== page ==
College football’s big problem isn’t going away. The “P” word — parity — is about as foreign to the sport as a free-market system is to the NCAA.
Unless something unforeseen changes drastically — and, yes, we’re talking about the unlikelihood of the College Football Playoff expanding — it isn’t about to change.
The big three of Ohio State, Alabama and Clemson are all going to lose their starting quarterbacks to the NFL. The three will also see several other key players move on to the next level.
It is unlikely to matter.
These programs have proven over the last several years they reload despite defections. Just look at who they have waiting in the wings and how well they recruit.
Bryce Young, a gifted dual-threat quarterback, spent the year watching and learning from Mac Jones at Alabama. He’s a blue-chip prospect who was the second-ranked player in his class, a player some thought was good enough to win the job this year before Jones made that seem silly with his impressive play.
At Clemson, DJ Uiagalelei already showed his immense promise, producing six touchdowns and 781 yards passing in splitting a pair of games with Trevor Lawrence sidelined due to COVID-19. Like Young, Uiagalelei was thought of highly, as the top-rated pro-style quarterback in 2020.
The quarterback situation at Ohio State is different, likely coming down to current freshman CJ Stroud or incoming top recruit Kyle McCord, both highly regarded.
In 247Sports.com’s 2021 recruiting rankings, Alabama is first, Ohio State is second and Clemson is fourth. They were all in the top five in 2020 as well. Their backups would be stars elsewhere and usually develop into elite players by the time it is their turn.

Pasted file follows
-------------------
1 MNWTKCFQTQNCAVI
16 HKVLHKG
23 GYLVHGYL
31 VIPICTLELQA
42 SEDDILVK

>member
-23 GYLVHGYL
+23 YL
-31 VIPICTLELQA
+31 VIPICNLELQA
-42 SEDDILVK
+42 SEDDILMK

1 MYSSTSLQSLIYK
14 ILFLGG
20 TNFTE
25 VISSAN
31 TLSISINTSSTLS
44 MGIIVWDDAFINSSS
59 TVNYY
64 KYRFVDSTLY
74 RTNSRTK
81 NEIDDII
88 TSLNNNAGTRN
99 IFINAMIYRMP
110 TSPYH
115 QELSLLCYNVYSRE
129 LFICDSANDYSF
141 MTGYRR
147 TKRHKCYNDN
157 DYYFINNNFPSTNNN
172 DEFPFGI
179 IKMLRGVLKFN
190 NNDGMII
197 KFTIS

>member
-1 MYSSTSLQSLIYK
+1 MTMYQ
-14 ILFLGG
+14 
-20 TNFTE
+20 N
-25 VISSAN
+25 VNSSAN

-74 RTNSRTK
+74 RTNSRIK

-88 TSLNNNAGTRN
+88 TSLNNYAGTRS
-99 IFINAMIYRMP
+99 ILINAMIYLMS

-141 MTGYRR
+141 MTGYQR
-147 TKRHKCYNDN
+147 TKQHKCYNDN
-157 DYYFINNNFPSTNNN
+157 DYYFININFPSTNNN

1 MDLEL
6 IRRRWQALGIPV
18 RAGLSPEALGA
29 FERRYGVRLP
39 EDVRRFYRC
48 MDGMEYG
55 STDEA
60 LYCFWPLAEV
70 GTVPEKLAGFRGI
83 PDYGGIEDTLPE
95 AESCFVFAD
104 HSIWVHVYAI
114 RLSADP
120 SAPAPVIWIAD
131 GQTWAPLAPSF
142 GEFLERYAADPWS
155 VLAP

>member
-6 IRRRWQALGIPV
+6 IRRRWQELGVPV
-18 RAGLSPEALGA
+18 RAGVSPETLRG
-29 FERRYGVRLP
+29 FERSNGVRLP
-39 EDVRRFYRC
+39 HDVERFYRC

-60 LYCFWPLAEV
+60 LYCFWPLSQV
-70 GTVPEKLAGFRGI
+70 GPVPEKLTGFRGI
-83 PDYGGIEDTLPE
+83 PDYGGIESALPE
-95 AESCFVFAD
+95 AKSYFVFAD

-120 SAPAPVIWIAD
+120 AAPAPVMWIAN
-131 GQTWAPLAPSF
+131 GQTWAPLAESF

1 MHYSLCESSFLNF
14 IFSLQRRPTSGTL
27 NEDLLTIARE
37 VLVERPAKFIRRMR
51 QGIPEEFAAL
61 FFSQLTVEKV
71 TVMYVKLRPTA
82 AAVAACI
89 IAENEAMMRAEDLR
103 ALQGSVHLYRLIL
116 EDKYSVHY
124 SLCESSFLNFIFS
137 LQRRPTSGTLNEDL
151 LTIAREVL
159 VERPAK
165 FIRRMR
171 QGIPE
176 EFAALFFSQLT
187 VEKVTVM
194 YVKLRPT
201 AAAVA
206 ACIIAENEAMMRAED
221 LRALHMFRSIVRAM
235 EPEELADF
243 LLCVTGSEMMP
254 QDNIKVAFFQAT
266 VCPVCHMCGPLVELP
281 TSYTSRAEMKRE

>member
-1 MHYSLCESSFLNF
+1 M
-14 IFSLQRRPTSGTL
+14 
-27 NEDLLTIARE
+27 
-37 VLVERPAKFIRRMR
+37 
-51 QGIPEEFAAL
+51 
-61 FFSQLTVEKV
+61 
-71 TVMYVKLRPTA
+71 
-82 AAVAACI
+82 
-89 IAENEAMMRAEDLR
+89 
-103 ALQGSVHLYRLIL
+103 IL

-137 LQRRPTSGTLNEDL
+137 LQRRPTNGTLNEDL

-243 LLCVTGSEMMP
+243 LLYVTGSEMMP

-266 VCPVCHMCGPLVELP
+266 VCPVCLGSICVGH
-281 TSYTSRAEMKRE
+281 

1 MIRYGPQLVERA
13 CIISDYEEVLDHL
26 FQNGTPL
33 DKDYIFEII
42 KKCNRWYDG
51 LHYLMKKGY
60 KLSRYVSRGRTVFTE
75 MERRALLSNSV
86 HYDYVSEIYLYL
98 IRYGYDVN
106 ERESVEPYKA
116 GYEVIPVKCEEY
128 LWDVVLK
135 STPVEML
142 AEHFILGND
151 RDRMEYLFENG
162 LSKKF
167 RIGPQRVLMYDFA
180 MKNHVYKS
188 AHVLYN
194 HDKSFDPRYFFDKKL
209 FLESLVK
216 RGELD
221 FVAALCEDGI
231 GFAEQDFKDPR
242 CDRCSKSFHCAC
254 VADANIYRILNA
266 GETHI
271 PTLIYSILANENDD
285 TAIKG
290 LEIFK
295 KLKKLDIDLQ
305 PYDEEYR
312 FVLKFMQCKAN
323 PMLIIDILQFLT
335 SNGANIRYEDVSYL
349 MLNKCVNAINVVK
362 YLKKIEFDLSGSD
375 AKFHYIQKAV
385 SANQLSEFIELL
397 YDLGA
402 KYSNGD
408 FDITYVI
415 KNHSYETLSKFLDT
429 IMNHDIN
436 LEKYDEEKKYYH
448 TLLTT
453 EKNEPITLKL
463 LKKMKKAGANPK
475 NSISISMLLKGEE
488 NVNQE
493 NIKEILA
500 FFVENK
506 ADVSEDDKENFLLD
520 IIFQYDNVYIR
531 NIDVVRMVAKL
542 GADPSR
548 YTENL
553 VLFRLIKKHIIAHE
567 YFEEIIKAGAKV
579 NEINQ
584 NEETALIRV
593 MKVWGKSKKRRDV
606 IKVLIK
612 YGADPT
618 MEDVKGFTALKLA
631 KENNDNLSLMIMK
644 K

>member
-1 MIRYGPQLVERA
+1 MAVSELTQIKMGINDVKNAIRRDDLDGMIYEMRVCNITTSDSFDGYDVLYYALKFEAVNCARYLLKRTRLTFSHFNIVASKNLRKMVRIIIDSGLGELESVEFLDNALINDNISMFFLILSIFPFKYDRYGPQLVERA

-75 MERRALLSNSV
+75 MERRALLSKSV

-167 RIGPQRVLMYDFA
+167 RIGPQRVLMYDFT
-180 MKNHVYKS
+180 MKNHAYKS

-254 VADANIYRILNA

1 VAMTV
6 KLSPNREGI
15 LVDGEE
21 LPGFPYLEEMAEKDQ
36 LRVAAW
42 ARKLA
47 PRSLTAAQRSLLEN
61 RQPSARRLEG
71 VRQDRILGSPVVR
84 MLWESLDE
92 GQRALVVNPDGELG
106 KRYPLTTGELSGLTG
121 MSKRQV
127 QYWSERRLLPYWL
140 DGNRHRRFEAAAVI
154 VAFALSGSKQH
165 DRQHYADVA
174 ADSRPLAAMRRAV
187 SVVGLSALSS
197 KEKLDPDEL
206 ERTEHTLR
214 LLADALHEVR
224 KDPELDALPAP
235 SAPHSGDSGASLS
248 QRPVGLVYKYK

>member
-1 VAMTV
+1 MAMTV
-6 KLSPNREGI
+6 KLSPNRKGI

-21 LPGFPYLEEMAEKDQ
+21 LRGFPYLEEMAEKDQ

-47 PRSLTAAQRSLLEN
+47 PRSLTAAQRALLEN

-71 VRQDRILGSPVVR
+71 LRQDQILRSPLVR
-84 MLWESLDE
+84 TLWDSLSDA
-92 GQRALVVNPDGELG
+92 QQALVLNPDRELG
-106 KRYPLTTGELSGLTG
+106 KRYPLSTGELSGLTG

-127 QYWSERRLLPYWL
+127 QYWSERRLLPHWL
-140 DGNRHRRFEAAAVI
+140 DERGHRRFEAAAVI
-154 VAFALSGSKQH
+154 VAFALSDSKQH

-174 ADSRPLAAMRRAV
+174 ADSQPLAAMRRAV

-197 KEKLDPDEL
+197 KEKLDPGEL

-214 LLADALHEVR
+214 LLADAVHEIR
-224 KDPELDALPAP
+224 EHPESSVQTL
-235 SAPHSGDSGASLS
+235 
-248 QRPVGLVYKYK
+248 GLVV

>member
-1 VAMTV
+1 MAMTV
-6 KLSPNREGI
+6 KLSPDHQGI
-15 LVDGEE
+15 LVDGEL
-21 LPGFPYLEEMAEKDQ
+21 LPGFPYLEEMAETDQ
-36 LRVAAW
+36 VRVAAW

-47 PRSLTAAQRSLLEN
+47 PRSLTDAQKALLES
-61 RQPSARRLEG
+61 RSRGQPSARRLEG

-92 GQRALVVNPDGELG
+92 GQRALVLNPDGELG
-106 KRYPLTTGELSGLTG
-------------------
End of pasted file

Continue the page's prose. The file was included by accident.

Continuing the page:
No matter who won Monday night’s national championship game, No. 1 Alabama or No. 3 Ohio State, there wouldn’t be a new champion in the College Football Playoff. Either Alabama would claim its third title in the playoff’s seven-year history or Ohio State its second. It marked the fifth time Alabama reached the title game. Clemson has been there four times. Only six teams have reached the title game. It’s not just the little guy, the non power-conference schools, being left out. The Pac-12 hasn’t been included the last four years.
“Our postseason is as bad as there is. We have got to figure out a system that opens up opportunities,” ESPN analyst Kirk Herbstreit said recently on the “Keyshawn, JWill & Zubin Show.”
“Like right now, the season ends Jan. 12, I can already tell you in 2021, Ohio State’s coming out of the Big 10. Clemson’s coming out of the ACC. Alabama’s coming out of the SEC.
“Who is the fourth team? Is Oklahoma going to come out of the Big 12? Maybe USC? If that’s where we are, is that right? Is that healthy for the sport when 98 or 99 percent of the participants realize they don’t have a chance before the season starts? We’ve got to look at this 2020 year and realize that we have to tweak the system for the betterment of the sport.”
The only way it seems that there will be different teams in the playoff is if it expands, as many have argued should have happened by now. This would’ve been the perfect year for it, due to the fractured nature of the season. The College Football Playoff could’ve used it as a one-time experiment to see how it worked.
Some have argued that adding teams won’t change anything, except add a few blowouts. That might be true. But more teams on the big stage could even out the playing field somewhat in terms of recruiting.
The College Football Playoff did discuss expanding for this year only, executive director Bill Hancock told The Post recently, but opted against doing so. It didn’t want to add games after the season had already begun, Hancock said.
So, the playoff produced more of the same, Alabama back in the championship game, Clemson back in the playoff, along with Ohio State and Notre Dame.
Maybe, that changes next year, if enough people in power make their voices heard and demand change. Otherwise, you can just about guarantee the same teams will return next year to decide the champion.